Only 20 People Can Hike To This Surreal Spot In Arizona Every Day

the wave arizona

Al Laurente/Flickr

The Laurente family at The Wave.

“The Wave” is a surreal-looking rock formation on the slopes of the Coyote Buttes in Arizona.While it’s not the toughest place in the world to reach, very few people ever get to see it since the government seriously limits the number of people who can hike there each day.

20 permits are handed out daily—10 to people who register for an online lottery four months in advance, and 10 to walk-ins.

Business Insider reader Al Laurente was lucky enough to score five passes for his family in August 2010, and calls it “the most beautiful and spectacular place on earth.” He shared his photos and recollection of the experience with us.

Have an amazing travel story and photos to share? Send an email to [email protected] and we could feature your adventure next.

If getting permits to hike The Wave is hard, getting there in August—when the Laurentes visited—is even harder.

Temperatures can exceed 100 degrees, and rain can wash away parts of the road, making access nearly impossible.

The family got an early start on the 6-mile hike, which can takes around two hours each way.

The canyon that houses The Wave is on the Arizona/Utah border. Here's what you need to know before you head out:

The Wave, a huge sandstone formation, can be difficult for hikers to find, and many hikers bring a GPS since the trail ends after about a mile.

The Wave has become particularly popular with European tourists since the 1990s, when it appeared in a German documentary. On the day the Laurentes hiked there were 6 German hikers and 3 from Japan.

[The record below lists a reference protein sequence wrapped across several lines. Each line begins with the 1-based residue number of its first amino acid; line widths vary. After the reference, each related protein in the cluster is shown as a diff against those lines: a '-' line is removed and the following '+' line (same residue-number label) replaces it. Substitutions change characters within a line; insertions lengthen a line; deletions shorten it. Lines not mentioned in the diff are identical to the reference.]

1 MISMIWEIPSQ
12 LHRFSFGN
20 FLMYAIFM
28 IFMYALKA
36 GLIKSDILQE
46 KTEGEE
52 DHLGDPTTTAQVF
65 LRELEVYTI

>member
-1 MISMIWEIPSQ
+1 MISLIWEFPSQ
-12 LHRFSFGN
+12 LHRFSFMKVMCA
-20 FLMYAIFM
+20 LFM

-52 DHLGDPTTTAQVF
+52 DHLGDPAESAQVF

Some hikers even hire a guide. Even so, a percentage of hikers who manage to obtain permits never make it to their destination.

Thinking of doing the hike without a permit? Think again. Trespassers must pay fines of up to $5,000 or spend up to 6 months in jail.

After the trail ends, things get steep. The Laurentes followed the path based on photos from the Bureau of Land Management.

One of the first landmarks hikers reach is Twin Peaks.

The surreal rock formations were created over thousands of years, as water and wind eroded the Navajo sandstone.

The Wave is just around the corner.

The rock formations start to take on the smooth, ridged characteristics that make The Wave famous.

Finally: THE WAVE!

It had rained the weekend before the Laurentes visit, creating reflective pools around the formation.

The soft sandstone of The Wave is fragile, and visitors must tread carefully.

The formations are ancient; dinosaur tracks have been found nearby.

Midday is the best time of day for taking pictures at The Wave, since there are no shadows. Looks like the Laurentes got the memo.

But that's not all. There's a second part of The Wave around this corner.

It's only a third of a mile away, but 200 feet uphill.

Some hikers don't make it all the way there. But it's worth the extra effort.

The landscape is otherworldly.

It's time to head out. Take one last glance back!

And in case you're wondering...

NOW WATCH: Executive Life videos

Business Insider Emails & Alerts

Site highlights each day to your inbox.

Follow Business Insider Australia on Facebook, Twitter, LinkedIn, and Instagram.